Bitters. The name alone turns most people off, but when handled correctly this decidedly herbaceous liquor can create magic on the palate. It can not only encompass bitter elements, but also can include a wide spectrum of spicy, sweet, sour, and so much more. So, let’s get started on our journey to the bitter end.
What is a bitter?
A bitter is a liquid, usually an alcoholic liquor, in which bitter herbs or roots have been suffused. That’s the basis, but a wide variety of other elements can be added to create a unique flavor profile. Common ingredients in bitters recipes include cascarilla, cassis, gentian, orange peel, and quinine from the Cinchona bark.
Developed in the 1800s as “stomachics,” bitters were originally intended as tonics to prevent an upset stomach, improve digestion, and stifle flatulence. While this may seem odd, and not just because they treated gas, their use may actually work. Many of the herbs and/or roots in bitters have been used for generations as treatments to maintain a healthy digestive track. However, when the Pure Food and Drug Act was passed in the early 20th century, labeling changes were required to remove any unproven medical claims.
Bitters can be broken down into two major groups: cocktail and digestive. Cocktail bitters are typically used for flavoring cocktails in drops or dashes. Angostura bitters is the most widely known of this category. Digestive bitters are typically consumed either neat or with ice at the end of a meal in many European and South American countries. However, many of these have become part of the cocktail culture and play roles in mixed drinks. Campari is one of the most popular in this group.
Getting to know bitters
While we have been using and enjoying bitters in our cocktails for several years, there is still a lot to learn them. With that in mind, we recently joined the staff of H. Harper Station on one of their Staff Education Meetings titled Bitters and Amaros. This was a great opportunity to reacquaint ourselves with a few favorites and get to taste several new bitters. Jerry Slater, the owner and mixologist of H. Harper Station, hosted the tasting and he started the evening with a tasting of cocktail bitters.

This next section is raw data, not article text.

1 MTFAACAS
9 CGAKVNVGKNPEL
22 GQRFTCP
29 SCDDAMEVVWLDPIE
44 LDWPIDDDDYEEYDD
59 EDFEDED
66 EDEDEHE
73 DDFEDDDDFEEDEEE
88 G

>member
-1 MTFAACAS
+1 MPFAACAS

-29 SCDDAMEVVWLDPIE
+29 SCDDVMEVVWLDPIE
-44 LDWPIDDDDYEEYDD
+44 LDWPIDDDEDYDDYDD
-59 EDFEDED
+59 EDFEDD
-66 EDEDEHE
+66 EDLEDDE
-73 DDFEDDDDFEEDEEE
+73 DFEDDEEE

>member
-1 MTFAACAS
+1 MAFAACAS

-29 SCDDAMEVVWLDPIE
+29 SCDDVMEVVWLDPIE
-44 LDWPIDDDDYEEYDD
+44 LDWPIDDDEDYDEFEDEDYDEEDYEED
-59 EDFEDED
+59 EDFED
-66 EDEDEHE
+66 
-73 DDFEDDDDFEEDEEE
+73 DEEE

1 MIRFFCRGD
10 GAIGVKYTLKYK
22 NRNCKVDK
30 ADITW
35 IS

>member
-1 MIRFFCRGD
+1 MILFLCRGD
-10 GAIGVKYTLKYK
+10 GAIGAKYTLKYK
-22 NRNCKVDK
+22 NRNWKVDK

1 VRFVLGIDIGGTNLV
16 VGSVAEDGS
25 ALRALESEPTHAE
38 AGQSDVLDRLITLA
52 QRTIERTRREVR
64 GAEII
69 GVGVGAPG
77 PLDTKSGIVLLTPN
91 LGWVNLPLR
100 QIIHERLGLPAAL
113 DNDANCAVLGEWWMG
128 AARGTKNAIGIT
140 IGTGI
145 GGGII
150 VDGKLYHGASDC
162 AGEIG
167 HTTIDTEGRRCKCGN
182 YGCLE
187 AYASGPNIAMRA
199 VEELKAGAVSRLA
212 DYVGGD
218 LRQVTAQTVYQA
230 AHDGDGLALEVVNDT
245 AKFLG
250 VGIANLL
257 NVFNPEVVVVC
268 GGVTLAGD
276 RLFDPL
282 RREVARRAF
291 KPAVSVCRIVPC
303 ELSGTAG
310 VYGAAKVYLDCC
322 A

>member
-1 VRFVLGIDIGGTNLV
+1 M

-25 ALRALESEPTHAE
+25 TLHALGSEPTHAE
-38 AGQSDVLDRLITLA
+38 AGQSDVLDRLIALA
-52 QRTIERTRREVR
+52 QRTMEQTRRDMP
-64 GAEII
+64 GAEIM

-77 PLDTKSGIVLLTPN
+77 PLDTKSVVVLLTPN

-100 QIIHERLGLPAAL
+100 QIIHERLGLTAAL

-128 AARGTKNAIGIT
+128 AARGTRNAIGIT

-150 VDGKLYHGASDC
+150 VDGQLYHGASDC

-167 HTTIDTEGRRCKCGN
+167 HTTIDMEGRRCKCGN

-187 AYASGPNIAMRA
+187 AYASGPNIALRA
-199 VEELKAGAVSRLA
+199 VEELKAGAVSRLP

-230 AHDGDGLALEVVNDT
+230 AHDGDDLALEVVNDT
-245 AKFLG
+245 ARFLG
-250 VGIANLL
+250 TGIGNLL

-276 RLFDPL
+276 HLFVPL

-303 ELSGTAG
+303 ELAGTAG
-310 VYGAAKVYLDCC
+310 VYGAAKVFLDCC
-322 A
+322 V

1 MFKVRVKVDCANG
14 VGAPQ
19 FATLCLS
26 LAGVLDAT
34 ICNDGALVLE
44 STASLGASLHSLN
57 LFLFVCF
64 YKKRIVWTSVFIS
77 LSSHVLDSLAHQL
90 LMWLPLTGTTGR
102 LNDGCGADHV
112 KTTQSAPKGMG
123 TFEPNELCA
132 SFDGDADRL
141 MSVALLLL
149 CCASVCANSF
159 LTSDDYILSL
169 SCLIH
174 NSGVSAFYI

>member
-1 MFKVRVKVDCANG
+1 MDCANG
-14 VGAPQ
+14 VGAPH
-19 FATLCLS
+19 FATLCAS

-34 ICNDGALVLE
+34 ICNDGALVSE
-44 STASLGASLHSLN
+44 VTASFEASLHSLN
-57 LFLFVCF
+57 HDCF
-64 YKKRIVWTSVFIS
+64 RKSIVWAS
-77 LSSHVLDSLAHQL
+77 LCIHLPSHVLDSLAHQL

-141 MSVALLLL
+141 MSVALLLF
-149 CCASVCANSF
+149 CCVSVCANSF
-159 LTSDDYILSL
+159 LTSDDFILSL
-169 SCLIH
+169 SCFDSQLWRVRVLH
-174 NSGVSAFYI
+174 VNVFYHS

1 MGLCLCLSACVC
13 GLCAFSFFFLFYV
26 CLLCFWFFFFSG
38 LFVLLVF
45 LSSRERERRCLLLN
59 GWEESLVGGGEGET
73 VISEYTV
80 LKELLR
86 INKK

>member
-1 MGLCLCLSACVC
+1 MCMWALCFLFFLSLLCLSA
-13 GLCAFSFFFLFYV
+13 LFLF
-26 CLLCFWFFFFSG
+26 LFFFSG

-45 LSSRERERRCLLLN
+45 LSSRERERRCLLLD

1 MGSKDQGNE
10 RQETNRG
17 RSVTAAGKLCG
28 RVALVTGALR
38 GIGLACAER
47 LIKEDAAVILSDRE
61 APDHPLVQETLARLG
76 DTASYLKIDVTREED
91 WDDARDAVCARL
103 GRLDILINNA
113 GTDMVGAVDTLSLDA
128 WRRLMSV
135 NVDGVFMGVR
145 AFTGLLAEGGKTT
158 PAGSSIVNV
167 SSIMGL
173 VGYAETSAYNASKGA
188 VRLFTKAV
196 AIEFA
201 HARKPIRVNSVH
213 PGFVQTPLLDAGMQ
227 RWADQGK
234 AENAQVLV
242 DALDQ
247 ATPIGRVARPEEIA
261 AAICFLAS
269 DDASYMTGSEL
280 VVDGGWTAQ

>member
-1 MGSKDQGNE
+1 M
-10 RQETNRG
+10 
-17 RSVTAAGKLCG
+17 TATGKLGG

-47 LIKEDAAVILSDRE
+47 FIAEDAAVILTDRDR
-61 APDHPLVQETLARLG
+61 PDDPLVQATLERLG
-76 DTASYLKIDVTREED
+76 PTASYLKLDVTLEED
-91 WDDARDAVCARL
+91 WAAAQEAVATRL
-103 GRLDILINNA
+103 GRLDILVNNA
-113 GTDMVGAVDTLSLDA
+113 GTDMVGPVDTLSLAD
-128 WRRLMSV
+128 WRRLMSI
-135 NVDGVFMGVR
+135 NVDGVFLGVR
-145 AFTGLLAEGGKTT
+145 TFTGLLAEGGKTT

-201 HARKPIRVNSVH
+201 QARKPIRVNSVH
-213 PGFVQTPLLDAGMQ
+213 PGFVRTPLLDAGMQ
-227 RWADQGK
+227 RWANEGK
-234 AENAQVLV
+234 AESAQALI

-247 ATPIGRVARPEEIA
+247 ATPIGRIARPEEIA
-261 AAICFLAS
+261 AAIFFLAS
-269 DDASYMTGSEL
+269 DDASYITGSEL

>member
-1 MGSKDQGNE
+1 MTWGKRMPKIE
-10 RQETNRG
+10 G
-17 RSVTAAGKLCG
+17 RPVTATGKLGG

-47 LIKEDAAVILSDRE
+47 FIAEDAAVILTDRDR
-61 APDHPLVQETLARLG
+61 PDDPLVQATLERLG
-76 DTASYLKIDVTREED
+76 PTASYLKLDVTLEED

Three cocktail bitters, Peychaud’s, Angostura, and Regan’s, were all placed on a single plate to begin the tasting.
This bitter was created around 1830 by Antoine Amédée Peychaud in New Orleans. It has a bright orange color and a citrusy basil scent. Its taste while bitter has subtle sweet, floral elements much like tasting honeysuckle. This is considered the only bitter to be used in the quintessentially New Orleans cocktail, the Sazerac.
This bitter was created in 1824 in the town of Angostura, Venezuela by Dr. Johann Gottlieb Benjamin Siegert. In 1875 the operations were moved to Port of Spain, Trinidad. This bitter has a very dark brown color with a spicy, floral scent. Its flavor reflects the color with strong elements of cinnamon and all spice. Angostura is the go-to bitters when creating a classic Manhattan.
Regan’s Orange Bitters No. 6
This bitter is relatively newcomer and was created in the early 1990s by Gary and Mardee Regan. It is clear in color with a strong orange scent. The flavor is predominantly of orange peel, but is accompanied by white pepper and hints of cardamom. Orange bitters is one of the elements found in the vintage Fairbank Cocktail.